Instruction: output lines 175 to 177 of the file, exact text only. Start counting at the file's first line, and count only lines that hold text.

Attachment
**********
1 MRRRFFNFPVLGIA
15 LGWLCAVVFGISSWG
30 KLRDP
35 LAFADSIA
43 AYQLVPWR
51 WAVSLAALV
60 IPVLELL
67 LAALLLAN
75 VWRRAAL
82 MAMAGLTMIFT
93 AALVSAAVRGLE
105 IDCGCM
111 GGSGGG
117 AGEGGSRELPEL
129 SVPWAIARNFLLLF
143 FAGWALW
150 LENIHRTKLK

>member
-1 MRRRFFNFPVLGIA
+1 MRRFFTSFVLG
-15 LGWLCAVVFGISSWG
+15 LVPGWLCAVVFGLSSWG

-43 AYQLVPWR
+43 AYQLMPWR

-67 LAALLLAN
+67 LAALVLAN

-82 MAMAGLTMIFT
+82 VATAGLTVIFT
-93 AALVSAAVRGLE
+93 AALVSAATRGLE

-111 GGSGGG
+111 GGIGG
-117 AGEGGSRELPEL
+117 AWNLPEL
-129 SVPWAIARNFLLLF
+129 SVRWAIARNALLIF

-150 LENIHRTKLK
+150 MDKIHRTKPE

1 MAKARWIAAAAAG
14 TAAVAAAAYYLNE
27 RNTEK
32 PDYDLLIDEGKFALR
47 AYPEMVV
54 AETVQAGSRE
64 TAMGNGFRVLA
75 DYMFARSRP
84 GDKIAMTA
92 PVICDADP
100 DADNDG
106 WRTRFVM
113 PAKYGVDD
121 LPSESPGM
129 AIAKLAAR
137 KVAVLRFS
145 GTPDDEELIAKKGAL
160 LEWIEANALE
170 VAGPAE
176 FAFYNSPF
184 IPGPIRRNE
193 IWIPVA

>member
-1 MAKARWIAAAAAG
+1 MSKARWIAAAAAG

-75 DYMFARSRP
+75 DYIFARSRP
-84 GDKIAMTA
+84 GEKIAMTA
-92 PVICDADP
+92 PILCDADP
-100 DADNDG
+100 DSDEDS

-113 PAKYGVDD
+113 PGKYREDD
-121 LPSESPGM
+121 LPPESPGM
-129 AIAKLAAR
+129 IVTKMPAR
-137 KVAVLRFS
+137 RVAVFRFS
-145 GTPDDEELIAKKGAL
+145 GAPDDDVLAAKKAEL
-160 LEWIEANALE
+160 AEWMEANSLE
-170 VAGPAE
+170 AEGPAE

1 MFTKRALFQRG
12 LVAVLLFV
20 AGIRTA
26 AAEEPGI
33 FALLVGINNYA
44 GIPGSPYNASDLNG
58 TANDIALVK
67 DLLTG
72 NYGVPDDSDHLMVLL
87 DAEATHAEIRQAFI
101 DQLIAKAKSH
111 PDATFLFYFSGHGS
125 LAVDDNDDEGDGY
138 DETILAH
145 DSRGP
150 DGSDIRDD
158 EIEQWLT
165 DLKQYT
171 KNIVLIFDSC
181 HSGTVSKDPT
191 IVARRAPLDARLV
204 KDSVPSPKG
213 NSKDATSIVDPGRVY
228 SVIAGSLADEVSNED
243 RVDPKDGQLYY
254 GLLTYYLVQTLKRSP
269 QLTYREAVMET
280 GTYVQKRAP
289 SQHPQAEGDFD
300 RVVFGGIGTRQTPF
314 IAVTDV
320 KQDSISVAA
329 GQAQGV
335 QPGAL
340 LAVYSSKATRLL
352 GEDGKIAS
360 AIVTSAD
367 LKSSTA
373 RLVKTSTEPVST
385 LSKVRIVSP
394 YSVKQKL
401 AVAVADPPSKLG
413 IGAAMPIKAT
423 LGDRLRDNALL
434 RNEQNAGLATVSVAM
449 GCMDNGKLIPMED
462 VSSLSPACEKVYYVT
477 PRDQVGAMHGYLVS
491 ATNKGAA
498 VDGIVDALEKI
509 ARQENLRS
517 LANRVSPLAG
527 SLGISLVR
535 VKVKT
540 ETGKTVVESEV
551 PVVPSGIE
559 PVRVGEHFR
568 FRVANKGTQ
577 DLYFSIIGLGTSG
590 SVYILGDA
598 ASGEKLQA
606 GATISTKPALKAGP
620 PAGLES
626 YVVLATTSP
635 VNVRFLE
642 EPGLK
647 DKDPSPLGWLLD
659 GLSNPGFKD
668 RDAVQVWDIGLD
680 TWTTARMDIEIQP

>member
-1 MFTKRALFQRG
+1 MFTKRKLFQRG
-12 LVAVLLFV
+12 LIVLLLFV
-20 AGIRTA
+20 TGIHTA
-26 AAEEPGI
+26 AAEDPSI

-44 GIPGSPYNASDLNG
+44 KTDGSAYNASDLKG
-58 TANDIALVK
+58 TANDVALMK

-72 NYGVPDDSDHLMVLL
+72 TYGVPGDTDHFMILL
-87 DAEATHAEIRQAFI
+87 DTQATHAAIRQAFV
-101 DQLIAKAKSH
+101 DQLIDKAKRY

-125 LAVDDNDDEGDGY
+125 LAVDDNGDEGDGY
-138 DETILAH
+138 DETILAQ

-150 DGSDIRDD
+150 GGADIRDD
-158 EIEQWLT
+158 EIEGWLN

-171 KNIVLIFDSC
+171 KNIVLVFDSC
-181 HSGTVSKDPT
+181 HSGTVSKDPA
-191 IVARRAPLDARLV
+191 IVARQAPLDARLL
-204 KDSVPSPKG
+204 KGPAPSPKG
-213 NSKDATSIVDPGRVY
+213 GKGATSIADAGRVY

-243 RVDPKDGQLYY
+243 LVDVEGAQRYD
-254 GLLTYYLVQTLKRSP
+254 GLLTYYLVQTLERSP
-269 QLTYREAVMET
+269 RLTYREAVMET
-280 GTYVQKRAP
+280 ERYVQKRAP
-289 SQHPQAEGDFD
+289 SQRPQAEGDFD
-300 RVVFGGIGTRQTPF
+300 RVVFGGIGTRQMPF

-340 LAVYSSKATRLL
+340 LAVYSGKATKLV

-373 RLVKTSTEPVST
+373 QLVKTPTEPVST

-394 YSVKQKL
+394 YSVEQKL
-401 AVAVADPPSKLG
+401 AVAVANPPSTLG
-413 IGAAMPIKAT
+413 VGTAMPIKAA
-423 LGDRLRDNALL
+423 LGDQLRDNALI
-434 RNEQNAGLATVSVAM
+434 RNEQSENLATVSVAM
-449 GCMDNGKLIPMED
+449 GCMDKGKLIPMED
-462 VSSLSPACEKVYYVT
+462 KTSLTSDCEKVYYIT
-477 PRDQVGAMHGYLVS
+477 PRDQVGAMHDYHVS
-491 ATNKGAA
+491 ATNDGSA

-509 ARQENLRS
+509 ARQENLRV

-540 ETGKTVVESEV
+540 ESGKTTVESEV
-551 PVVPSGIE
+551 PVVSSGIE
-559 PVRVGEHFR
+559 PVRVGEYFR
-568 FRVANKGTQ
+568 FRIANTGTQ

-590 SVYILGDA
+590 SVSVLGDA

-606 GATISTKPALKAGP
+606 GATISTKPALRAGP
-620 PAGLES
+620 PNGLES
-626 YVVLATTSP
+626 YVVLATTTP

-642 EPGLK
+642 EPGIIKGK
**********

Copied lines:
-125 LAVDDNDDEGDGY
+125 LAVDDNGDEGDGY
-138 DETILAH